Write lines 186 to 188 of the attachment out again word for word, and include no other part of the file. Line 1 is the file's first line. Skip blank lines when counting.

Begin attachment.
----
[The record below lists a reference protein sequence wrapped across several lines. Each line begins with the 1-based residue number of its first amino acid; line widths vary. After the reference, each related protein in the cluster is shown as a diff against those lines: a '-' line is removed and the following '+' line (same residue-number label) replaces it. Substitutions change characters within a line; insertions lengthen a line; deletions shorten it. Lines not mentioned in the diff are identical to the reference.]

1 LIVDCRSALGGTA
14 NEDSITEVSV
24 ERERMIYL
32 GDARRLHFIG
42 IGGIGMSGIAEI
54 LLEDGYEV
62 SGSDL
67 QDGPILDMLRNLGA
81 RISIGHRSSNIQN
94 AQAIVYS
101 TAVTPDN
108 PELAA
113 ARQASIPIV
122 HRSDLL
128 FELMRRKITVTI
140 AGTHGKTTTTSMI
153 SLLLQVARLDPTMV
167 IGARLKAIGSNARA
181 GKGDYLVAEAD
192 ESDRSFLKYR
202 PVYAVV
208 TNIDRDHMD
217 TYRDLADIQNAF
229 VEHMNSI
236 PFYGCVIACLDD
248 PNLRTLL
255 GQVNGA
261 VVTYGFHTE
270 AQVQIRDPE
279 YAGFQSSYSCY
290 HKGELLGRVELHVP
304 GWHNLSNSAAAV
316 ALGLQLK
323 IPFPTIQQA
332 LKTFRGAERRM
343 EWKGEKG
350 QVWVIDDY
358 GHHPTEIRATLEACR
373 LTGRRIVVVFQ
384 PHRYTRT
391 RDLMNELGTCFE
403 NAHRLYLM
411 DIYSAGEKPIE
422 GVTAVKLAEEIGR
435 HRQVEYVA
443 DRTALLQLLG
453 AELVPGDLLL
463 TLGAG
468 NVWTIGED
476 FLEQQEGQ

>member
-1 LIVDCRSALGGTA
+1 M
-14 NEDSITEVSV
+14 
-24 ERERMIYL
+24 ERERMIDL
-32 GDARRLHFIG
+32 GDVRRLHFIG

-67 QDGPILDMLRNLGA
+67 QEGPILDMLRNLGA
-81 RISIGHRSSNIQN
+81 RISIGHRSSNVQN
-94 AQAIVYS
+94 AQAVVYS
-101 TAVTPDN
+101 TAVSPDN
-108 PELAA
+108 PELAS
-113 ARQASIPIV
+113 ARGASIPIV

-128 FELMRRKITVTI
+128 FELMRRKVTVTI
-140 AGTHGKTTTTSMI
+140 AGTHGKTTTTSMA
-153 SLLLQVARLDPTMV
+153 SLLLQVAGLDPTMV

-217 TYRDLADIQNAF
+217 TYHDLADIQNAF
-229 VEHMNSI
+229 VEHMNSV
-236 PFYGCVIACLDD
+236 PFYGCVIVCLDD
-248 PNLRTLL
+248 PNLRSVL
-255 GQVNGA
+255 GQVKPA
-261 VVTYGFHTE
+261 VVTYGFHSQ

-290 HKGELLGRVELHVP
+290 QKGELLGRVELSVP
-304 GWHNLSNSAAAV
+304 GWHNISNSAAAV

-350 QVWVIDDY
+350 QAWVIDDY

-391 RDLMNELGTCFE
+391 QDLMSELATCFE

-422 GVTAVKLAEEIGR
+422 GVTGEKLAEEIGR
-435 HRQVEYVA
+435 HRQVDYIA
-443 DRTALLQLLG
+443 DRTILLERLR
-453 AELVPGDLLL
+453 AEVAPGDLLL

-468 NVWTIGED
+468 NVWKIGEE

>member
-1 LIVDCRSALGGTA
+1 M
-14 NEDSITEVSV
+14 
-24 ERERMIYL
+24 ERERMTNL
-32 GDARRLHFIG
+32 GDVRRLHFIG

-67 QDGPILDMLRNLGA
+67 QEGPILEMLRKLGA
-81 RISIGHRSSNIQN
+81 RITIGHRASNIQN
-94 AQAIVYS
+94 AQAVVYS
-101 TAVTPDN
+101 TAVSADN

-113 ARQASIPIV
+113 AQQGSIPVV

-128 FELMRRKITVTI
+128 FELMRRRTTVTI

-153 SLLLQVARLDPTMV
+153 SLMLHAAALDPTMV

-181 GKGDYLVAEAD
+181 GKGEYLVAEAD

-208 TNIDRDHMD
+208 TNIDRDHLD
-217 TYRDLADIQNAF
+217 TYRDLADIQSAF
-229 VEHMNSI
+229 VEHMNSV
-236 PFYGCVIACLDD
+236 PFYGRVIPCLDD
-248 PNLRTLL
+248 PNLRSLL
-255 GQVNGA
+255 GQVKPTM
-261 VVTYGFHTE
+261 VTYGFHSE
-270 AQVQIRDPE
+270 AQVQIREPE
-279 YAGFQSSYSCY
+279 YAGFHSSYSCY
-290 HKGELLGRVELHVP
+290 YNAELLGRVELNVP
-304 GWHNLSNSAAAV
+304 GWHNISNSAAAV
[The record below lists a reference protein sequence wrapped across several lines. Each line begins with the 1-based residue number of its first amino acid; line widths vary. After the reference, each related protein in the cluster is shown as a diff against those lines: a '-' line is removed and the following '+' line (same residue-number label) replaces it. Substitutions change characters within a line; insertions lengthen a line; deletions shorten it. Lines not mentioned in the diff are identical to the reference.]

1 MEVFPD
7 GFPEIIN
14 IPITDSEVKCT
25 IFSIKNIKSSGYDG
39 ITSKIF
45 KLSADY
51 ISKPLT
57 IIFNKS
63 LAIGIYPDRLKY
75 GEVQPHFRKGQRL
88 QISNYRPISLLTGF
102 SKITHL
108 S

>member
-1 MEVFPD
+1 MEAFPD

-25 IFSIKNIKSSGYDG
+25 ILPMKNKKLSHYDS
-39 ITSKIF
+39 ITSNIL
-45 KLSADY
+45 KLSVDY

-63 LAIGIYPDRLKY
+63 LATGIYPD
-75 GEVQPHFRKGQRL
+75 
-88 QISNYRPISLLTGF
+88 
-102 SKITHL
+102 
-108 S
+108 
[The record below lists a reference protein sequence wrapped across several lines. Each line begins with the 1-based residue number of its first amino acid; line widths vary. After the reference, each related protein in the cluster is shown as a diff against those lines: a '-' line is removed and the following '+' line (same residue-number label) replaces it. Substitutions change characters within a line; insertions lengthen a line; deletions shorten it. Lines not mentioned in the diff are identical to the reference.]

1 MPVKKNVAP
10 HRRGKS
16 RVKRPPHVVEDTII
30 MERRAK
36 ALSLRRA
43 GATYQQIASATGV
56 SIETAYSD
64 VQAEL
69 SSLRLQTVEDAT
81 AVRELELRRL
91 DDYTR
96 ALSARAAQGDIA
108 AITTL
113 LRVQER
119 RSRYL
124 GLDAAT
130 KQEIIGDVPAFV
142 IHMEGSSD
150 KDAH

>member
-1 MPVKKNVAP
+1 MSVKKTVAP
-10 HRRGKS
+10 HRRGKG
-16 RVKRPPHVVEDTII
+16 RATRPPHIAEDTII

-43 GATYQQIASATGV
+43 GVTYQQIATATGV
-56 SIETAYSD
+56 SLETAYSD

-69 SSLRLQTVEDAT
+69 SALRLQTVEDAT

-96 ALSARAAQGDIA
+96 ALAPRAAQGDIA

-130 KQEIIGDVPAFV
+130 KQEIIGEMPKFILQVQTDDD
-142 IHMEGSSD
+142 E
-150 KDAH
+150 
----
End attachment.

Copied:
+102 
-108 S
+108 